Using Nirvana frontman Kurt Cobain’s live rendition of the classic Habanera from Carmen as an anecdotal point of departure, we asked ourselves if the divide between opera and pop music is as definitive as many would have us believe. And if Mozart – whose Die Zauberflöte is currently on the bill at the Opéra Bastille – was himself a pop composer? We put the question to Agnès Gayraud, the philosopher and lead singer of the group La Féline who has penned a fascinating essay on the subject – Dialectic of Pop, published by Éditions La Découverte.
Carmen and Die Zauberflöte count among the most popular operas in the repertoire, however, in your essay Dialectic of Pop, you evoke the difference between “popular music” and “pop music”. Can you elaborate on that distinction for us?
In the 1990s, Kurt Cobain gave a rendition of Habanera from Carmen in concert. Indeed, he is not not the only one to have appropriated that legendary musical piece: Beyoncé, Stromae and Lana Del Rey have all done so too. What incentive does pop have in appropriating pieces from the opera repertoire?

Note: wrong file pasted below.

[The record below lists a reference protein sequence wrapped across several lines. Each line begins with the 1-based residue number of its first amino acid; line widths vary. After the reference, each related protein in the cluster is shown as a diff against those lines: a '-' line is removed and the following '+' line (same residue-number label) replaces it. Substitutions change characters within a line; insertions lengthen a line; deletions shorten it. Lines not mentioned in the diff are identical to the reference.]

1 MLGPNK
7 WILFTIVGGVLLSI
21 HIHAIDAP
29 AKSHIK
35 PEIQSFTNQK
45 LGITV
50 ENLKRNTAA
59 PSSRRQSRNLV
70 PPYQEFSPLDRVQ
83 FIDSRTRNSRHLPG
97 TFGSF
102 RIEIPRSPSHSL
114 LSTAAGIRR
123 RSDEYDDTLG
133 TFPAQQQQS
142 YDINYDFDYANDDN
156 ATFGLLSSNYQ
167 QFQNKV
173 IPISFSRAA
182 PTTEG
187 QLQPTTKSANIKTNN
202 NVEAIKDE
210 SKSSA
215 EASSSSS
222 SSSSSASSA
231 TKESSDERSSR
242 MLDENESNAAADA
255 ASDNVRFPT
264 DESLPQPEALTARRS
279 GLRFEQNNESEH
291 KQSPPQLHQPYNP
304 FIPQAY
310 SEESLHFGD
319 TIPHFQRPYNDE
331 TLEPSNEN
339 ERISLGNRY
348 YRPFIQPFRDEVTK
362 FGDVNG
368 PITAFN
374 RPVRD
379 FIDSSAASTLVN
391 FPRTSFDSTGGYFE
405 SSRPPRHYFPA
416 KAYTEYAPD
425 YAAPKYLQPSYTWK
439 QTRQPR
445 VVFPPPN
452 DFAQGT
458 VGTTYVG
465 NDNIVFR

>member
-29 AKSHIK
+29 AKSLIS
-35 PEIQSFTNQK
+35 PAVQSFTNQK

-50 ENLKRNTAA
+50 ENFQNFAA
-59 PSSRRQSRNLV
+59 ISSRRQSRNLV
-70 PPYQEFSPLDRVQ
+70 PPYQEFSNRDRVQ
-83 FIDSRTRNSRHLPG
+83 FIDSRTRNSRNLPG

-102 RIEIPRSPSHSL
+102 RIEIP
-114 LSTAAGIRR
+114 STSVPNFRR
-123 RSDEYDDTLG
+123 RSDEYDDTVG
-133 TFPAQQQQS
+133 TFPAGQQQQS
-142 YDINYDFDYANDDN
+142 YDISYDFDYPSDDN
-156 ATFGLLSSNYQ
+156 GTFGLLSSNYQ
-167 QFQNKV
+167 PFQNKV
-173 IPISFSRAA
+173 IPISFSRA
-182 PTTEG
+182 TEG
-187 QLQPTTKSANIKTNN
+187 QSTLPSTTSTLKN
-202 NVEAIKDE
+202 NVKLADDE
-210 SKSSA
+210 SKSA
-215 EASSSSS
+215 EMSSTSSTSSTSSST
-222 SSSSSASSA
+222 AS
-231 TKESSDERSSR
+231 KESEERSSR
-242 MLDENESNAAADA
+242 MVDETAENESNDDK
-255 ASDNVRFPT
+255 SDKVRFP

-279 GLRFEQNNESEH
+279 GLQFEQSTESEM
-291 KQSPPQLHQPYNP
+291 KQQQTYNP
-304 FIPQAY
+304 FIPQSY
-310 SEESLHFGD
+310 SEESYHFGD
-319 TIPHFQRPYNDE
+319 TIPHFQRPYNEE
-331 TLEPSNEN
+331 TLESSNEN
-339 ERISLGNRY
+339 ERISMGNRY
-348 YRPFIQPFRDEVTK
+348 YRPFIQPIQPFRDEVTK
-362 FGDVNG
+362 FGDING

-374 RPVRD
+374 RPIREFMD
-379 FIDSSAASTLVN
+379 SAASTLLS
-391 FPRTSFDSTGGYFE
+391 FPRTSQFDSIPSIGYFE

Isn’t it also a subversive gesture, a sort of revenge on opera which can represent an intimidating form of culture?
Should we believe that this “utopia of popularity”, or this “ideal of the hit” which guides the creative process of pop, has already guided some opera composers?
A.G.: Yes, in an aria like habanera from Carmen, I find as much. I
think it is clear that Bizet wanted to compose music that would instantly charm
his audience without having to sacrifice rigorous artistic standards and was
distressed by his opera’s initial lack of success—even though that success would
come later. One can detect a typically pop appeal value that Carmen herself
represents within the fiction, her name evoking both enchantment and song.